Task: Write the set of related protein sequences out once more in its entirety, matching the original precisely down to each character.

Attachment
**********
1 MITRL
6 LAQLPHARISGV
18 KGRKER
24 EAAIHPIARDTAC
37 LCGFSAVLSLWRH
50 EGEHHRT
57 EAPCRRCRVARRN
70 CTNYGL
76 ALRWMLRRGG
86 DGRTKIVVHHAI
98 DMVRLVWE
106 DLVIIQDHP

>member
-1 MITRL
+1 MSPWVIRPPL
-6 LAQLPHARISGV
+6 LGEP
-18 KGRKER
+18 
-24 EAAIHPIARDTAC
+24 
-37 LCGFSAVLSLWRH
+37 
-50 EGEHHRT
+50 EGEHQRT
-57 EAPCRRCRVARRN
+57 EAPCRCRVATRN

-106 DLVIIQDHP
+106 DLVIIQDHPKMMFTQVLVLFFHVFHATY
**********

1 MITRL
6 LAQLPHARISGV
18 KGRKER
24 EAAIHPIARDTAC
37 LCGFSAVLSLWRH
50 EGEHHRT
57 EAPCRRCRVARRN
70 CTNYGL
76 ALRWMLRRGG
86 DGRTKIVVHHAI
98 DMVRLVWE
106 DLVIIQDHP

>member
-1 MITRL
+1 MSPWVIRPPL
-6 LAQLPHARISGV
+6 LGEP
-18 KGRKER
+18 
-24 EAAIHPIARDTAC
+24 
-37 LCGFSAVLSLWRH
+37 
-50 EGEHHRT
+50 EGEHQRT
-57 EAPCRRCRVARRN
+57 EAPCRCRVATRN

-106 DLVIIQDHP
+106 DLVIIQDHPKMMFTQVLVLFFHVFHATY